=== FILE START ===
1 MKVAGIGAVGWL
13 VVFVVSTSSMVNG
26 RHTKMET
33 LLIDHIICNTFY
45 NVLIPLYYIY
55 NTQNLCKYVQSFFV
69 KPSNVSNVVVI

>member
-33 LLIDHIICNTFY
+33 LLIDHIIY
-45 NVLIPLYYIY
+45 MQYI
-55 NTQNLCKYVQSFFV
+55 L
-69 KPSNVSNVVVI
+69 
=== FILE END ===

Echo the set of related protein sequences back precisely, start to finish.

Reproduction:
1 MKVAGIGAVGWL
13 VVFVVSTSSMVNG
26 RHTKMET
33 LLIDHIICNTFY
45 NVLIPLYYIY
55 NTQNLCKYVQSFFV
69 KPSNVSNVVVI

>member
-33 LLIDHIICNTFY
+33 LLIDHIIY
-45 NVLIPLYYIY
+45 MQYI
-55 NTQNLCKYVQSFFV
+55 L
-69 KPSNVSNVVVI
+69 